ANNAPOLIS, Md. - When hunters argued that Maryland Gov. Martin O'Malley's proposed assault-weapons ban would ruin their sport, state lawmakers were not moved. When devotees of the National Rifle Association cried that it would trample on their constitutional rights, lawmakers did not blink.
But then there were the soldiers, who showed up in Annapolis by the dozens this year and quietly became one of the most influential critics of O'Malley's gun-control plan. Veterans streaming back from Iraq and Afghanistan have argued that freedoms they fought for overseas would be violated at home.
Some also came with a different, more complicated message that has resonated with lawmakers, who are now considering significantly weakening the proposal by O'Malley, a Democrat, by exempting several military-style weapons.
The very guns the veterans used in war - the ones they sang about in boot camp, slept with, cared for, cleaned, prayed with, the guns that led them down dark alleys and through firefights - have now become something altogether different. They are instruments of catharsis more than violence, a postwar release, therapy through the crosshairs.
Since he has returned from Afghanistan, A.J. Wynne, 24, who was a corporal in the Marines, has spent countless hours shooting in the farmland north of Frederick, Md. On a recent Sunday, he picked up his semiautomatic rifle, put down his demons and let muscle memory take over.
Breathe. Focus. Squeeze.
The weapon erupted into a violent cacophony - 30 shots in 11 seconds - and sent the crows in the trees bolting skyward.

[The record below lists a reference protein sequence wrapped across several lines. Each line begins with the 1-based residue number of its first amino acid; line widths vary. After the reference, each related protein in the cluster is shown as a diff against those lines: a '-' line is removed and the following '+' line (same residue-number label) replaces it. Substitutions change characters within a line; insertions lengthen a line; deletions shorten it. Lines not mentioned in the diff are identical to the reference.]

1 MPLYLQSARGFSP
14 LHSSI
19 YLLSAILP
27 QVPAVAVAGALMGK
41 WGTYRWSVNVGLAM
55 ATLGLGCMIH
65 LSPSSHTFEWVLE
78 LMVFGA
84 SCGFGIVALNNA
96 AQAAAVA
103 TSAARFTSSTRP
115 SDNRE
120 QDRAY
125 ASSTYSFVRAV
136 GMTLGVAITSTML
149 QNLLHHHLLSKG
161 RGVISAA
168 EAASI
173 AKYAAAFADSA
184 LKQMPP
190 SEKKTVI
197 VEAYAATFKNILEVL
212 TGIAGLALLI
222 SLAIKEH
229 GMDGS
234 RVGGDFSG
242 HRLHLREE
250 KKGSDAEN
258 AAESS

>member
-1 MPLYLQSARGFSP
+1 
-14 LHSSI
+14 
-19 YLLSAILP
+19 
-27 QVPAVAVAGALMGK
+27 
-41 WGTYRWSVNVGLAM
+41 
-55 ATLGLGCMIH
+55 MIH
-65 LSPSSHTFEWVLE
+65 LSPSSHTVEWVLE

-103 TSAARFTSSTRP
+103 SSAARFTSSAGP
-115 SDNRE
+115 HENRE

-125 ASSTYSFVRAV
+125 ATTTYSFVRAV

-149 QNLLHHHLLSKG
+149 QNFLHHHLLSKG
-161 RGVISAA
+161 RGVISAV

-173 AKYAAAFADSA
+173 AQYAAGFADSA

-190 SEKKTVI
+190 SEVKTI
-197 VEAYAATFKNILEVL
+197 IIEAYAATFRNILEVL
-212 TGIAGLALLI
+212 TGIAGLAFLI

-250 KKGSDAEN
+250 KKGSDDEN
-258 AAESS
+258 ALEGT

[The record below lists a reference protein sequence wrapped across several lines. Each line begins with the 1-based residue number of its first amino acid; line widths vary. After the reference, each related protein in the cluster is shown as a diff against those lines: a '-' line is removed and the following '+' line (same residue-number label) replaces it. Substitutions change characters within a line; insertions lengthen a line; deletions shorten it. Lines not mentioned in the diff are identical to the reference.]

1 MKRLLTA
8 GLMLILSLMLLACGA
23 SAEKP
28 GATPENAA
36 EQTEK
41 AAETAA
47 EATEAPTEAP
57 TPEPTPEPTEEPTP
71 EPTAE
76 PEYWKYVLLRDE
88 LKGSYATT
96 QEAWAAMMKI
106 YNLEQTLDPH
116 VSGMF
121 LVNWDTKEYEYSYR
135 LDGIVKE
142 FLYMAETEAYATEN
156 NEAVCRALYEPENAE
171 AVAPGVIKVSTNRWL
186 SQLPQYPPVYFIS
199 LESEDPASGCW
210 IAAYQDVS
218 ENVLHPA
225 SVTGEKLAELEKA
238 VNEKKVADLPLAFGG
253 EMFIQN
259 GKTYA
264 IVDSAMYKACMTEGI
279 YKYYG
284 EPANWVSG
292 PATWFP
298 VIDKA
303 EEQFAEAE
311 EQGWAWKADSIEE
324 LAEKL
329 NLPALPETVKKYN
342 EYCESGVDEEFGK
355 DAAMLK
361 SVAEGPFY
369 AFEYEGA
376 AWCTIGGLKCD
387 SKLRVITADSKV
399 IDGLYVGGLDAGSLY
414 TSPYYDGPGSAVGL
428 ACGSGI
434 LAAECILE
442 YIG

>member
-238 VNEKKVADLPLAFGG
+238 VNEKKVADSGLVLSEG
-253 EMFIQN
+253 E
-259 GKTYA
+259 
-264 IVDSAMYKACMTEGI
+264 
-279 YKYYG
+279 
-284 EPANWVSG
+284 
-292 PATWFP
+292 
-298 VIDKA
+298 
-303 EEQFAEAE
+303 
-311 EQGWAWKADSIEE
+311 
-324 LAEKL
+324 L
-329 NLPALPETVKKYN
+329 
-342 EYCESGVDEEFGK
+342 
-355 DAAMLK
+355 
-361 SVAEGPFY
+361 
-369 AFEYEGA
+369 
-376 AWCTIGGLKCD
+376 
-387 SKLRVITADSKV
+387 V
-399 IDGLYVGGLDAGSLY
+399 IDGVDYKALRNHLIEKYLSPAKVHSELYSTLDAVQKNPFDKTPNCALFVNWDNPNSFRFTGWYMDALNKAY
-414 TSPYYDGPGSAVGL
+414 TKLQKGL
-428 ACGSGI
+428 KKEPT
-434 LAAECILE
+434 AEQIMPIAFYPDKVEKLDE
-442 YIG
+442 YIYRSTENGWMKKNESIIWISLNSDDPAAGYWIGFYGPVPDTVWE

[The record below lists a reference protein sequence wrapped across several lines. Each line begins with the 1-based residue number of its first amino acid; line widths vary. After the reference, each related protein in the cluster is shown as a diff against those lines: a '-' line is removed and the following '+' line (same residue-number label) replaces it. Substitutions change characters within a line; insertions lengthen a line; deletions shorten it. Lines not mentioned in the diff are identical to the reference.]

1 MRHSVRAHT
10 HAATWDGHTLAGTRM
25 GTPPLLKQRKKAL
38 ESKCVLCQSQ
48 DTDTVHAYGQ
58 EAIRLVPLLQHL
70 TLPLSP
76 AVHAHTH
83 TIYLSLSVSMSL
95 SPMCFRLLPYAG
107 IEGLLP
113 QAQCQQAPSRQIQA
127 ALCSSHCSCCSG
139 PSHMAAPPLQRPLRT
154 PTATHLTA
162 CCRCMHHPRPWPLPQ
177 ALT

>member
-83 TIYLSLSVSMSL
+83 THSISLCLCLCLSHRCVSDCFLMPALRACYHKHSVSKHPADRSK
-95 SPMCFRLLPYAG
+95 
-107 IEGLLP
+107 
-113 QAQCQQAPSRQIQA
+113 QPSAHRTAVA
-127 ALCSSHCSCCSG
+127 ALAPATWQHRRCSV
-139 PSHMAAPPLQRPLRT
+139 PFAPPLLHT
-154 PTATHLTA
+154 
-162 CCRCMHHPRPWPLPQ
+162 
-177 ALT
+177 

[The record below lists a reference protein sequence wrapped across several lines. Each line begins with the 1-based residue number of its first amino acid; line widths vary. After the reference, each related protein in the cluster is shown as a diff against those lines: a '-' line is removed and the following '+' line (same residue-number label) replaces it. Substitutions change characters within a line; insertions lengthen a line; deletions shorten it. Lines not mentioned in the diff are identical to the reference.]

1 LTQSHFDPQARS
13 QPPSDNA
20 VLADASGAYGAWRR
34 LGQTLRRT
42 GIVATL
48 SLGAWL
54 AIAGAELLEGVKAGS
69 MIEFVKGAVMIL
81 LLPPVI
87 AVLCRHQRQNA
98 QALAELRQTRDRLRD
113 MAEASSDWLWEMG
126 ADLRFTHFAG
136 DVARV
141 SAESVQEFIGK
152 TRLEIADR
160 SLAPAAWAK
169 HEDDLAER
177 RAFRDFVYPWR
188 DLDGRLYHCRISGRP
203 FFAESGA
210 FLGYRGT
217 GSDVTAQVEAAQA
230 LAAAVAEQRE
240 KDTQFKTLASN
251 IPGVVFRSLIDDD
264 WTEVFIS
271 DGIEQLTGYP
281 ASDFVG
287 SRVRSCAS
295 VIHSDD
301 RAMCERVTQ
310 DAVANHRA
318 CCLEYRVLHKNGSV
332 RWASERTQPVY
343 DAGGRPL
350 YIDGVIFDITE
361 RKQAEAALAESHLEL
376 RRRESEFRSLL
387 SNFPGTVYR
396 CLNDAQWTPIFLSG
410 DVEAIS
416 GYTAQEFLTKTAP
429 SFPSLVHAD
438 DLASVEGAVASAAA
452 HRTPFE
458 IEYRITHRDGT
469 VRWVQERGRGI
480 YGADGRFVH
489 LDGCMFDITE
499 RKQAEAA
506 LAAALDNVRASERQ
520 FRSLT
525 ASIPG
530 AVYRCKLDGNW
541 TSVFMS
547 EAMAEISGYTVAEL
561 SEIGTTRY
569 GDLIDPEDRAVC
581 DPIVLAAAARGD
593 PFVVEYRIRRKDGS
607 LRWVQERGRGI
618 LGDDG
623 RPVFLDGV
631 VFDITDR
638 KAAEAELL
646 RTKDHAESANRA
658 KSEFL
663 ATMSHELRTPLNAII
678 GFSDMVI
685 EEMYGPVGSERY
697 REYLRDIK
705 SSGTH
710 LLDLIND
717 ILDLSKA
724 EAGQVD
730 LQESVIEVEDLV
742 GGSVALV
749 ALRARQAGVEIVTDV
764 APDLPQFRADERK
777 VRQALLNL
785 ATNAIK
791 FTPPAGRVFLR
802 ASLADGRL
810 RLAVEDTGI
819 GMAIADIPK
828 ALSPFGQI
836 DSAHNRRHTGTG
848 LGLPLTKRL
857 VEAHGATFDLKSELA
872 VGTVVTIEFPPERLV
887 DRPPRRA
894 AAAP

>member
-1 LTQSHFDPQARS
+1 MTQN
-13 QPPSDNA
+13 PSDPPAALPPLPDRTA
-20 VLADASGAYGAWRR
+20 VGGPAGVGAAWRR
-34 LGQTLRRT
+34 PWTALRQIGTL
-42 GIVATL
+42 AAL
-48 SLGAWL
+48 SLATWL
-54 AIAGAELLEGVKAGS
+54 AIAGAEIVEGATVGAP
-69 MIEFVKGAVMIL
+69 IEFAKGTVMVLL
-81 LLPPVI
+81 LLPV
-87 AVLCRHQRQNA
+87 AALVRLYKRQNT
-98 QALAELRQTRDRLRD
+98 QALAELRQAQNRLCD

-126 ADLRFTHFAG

The smile made his beard rise. He reloaded.
"It's not yoga - it's not graceful in any sense of the word, but I could do this all day long," he said. "It's just something that you go do to relax, to calm down."
Wynne knows there are those who would argue that he is perhaps the last person who should be given unfettered access to high-powered, semiautomatic rifles that are designed to emulate the weapons he was trained to use in battle.
For months after coming home, Wynne would lunge to the ground at the sound of a weapon firing or a car backfiring. At night, he would awaken to find himself wrestling an invisible enemy, flailing and slamming the nightstand and leaving his girlfriend, Tara, cowering at the end of the bed.
The nightmares have subsided, but guns have become an ever bigger part of his life. He sells them, trains people how to shoot them, collects them, and has positioned them around his home so they are never more than a few steps away.
As the House of Delegates debates O'Malley's bill, the veterans' argument appears to be having an effect. After passing the Senate, the legislation is bogged down in an influential House committee, where lawmakers say they are concerned about the effect of the assault-weapons ban. Members of both parties say they are considering rolling back provisions of O'Malley's ban, potentially leaving legal for purchase many semiautomatic rifles modeled after military ones.
State Del. Kathleen Dumais, a Montgomery County Democrat and vice chair of the House Judiciary Committee, said veterans and competitive sportsmen were central factors in her thinking that a total ban may be inappropriate.
"We have problems with soldiers returning from combat and taking their own lives. That's a big deal, and we need to talk about that overall in this country," added state Del. Michael McDermott, an Eastern Shore Republican and former member of the U.S. Army Reserve. "But banning these weapons? For some guys, that's actually therapy. They go to the range. They enjoy shooting sports. It's something that helps them recover and have balance in their lives. If we start taking that away, it's only going to hurt, not help."
That's far from a universally accepted premise.